October 30, 2006


Wiggling to the top (KRISTIN RUSHOWY, 10/30/06, TORONTO STAR)

Three of the Wiggles — Field, Cook and Page — met at Macquarie University in Sydney, studying early childhood education. They began collaborating on children's songs as part of a music project.

As here, it was unusual for males to be in the child-care field, Field said, adding that before he arrived, in 100 years of the university's history, just two men had graduated in early childhood ed.

"I got there totally by accident. I was an infantry soldier in the army and when I got out, my sister was doing early childhood. It was less curriculum-based, more free-thinking," said Field. "And after being in the army that sounded good.

"When I was growing up, I just never thought I'd be doing that. But becoming a preschool teacher, I really enjoyed it, I enjoyed empowering children and promoting their self-esteem."

Field knew Fatt from their '80s band The Cockroaches and encouraged him to join.

"A lot of what we do comes from a child's perspective," Field said. "It's got a lot to do with what the songs are about and the language we use, and I like to think we know how to write pretty catchy tunes. Right from the start we gave a lot of thought to what was appropriate for children's music."

Along the way, they've had huge hits — "Hot Potato," "We're Dancing with Wags the Dog," "Fruit Salad" — but also a few misses.

"We're still creating new things, new songs," said Field. "Sometimes we hit the mark, sometimes we don't ...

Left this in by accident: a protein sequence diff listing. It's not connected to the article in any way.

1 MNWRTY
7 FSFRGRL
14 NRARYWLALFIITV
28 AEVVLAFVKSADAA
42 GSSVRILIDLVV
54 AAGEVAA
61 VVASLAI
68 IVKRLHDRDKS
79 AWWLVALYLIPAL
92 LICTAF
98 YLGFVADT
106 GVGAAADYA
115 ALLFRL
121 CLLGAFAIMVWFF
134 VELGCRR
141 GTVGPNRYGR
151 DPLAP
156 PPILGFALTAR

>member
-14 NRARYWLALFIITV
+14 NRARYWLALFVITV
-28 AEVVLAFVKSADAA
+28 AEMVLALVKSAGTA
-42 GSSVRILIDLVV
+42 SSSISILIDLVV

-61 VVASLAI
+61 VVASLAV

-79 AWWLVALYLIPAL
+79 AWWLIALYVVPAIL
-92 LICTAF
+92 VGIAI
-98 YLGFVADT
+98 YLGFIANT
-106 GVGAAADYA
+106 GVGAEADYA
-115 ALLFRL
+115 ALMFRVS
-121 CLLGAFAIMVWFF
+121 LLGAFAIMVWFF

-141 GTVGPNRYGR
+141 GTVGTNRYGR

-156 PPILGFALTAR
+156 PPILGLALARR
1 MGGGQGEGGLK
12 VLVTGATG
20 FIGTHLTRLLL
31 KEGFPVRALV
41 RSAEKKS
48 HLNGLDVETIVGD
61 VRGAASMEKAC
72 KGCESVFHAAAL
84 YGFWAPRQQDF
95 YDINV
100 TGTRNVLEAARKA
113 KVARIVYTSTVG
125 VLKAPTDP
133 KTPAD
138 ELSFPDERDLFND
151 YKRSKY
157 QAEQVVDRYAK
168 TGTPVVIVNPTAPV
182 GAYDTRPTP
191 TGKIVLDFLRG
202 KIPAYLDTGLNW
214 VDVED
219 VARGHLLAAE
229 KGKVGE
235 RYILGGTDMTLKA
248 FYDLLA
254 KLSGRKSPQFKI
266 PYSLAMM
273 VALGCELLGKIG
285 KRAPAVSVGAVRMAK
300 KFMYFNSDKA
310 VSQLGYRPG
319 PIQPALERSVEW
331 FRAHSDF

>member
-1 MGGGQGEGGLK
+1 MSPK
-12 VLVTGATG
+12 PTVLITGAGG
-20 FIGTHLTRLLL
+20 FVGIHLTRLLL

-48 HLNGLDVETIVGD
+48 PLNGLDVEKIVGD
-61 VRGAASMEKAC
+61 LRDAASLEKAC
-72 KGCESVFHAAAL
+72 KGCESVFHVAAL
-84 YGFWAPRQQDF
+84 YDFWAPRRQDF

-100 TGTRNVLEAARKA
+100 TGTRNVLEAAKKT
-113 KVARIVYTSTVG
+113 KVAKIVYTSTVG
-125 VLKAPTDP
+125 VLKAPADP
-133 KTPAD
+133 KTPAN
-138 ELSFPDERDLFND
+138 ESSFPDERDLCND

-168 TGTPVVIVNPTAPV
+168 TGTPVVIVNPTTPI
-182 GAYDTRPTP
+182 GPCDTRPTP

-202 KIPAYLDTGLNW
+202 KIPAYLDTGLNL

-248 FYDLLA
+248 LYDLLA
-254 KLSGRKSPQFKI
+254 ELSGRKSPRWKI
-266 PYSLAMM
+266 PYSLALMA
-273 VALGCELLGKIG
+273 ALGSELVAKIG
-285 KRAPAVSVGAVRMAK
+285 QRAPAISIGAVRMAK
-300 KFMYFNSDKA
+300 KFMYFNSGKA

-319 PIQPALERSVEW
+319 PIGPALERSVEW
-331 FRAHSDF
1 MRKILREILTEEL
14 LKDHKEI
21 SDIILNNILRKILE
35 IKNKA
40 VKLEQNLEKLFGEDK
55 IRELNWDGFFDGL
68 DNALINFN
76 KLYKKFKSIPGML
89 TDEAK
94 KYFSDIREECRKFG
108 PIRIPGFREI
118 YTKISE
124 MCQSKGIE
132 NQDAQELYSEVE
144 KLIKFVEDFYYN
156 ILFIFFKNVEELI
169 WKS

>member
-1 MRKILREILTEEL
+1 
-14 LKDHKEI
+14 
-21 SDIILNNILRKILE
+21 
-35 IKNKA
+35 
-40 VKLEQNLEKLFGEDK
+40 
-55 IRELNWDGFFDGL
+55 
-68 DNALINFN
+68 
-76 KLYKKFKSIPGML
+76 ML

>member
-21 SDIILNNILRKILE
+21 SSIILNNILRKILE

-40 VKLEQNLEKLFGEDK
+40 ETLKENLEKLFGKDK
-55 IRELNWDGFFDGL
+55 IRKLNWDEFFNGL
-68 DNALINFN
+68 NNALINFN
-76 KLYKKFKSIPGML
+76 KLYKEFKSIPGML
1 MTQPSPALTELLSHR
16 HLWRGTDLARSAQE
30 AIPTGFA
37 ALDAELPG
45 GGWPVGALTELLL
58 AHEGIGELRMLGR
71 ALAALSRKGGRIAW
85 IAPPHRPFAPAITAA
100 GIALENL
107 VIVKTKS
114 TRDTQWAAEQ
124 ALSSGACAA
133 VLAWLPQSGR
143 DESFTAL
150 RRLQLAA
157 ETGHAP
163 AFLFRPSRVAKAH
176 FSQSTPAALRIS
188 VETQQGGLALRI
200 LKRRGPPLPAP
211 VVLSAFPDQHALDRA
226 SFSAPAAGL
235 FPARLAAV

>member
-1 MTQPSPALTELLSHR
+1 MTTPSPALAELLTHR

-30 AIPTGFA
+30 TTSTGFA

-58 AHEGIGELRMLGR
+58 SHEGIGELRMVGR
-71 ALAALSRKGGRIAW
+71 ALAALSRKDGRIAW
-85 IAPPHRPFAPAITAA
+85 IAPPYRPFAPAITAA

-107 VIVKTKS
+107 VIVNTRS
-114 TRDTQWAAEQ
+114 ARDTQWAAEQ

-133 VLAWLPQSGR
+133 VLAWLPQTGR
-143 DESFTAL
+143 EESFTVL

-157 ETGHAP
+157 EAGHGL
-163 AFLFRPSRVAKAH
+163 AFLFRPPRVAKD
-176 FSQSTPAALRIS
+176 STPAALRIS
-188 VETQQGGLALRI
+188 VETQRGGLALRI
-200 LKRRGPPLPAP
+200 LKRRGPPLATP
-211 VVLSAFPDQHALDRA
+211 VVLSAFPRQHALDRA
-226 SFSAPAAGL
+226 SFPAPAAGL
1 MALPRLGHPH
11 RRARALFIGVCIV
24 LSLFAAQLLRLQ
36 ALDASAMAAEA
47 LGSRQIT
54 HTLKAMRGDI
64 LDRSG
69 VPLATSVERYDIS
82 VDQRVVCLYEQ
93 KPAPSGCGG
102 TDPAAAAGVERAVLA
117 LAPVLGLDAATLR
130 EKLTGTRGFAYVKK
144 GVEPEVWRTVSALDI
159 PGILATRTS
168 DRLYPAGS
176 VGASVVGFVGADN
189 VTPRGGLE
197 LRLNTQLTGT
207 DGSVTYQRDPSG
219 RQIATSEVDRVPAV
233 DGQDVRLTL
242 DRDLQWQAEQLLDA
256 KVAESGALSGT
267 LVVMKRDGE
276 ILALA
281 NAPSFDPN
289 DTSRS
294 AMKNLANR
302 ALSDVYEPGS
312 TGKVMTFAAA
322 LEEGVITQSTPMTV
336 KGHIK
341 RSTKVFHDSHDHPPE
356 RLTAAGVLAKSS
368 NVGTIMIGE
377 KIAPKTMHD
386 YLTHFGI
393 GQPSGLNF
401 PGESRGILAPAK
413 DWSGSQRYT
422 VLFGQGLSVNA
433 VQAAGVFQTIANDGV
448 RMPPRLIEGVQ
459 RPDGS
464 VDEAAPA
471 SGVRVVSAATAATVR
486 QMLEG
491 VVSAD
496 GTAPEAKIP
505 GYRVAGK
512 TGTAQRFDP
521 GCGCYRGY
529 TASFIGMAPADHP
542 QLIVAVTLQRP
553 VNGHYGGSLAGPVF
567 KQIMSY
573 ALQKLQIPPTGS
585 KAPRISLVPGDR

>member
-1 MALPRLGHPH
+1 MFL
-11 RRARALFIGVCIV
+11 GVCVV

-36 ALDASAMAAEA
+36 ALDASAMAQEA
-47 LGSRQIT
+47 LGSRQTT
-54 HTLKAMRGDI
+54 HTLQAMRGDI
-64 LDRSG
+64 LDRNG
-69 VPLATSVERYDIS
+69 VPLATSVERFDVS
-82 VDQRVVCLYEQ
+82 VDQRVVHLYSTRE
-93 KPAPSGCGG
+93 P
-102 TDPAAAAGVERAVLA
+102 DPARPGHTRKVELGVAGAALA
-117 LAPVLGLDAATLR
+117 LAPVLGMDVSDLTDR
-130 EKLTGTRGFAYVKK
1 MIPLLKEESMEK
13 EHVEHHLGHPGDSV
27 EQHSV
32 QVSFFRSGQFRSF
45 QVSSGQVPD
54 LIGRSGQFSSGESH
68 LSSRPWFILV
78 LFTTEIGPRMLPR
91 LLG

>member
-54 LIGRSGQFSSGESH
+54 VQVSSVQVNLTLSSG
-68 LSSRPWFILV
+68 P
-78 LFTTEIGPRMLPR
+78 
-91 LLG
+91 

"Over the years, we've tried things with all good intentions. A couple of years ago onstage, it was my brilliant idea to do an interactive part of the show called `Dorothy's question time,'" — Dorothy the Dinosaur, that is — "where we'd ask if anyone in the audience has a question for Dorothy.

"We should have known: children put up a hand and would say `I've got a dog' or `I'm 4.' And I'm wracking my brain about how to handle it. It became a bit of a pattern, no one was asking Dorothy a question.

"Then Murray said `Maybe they don't understand what a question is, let's make it Doro- thy's news time.' We'd ask `Does anyone have news for Dorothy?' and they'd put up their hands and say `I've got a dog.' It worked."

But that's what happens "when you think like an adult," Field said. "Thinking like a kid is the key. You've got to try and think about where they're thinking and where they are in their world; they are different thinkers than adults."

With Theodore Tugboat and Thomas the Tank Engine no longer on regularly, it's easily the best of the kid shows. The four-year old likes Handy Manny though and the other day the wrench asked Manny if he could help remove some ball joints and Manny said: "I don't think you can get your jaws around these big balls." Cute, huh?

Posted by Orrin Judd at October 30, 2006 7:46 AM

Sounds like the show was written by Dr. Tobias Funke.

Posted by: Bryan at October 30, 2006 8:06 AM

You serious? I'm not a fan of kid's stuff hiding innuendo.

Posted by: RC at October 30, 2006 11:24 AM

You have to assume their editors aren't as smart as their writers.

Posted by: oj at October 30, 2006 11:29 AM

Just what the world needs - more edgy/cute children's programming penned by writers too smart for their own good.

Posted by: Bryan at October 30, 2006 12:25 PM
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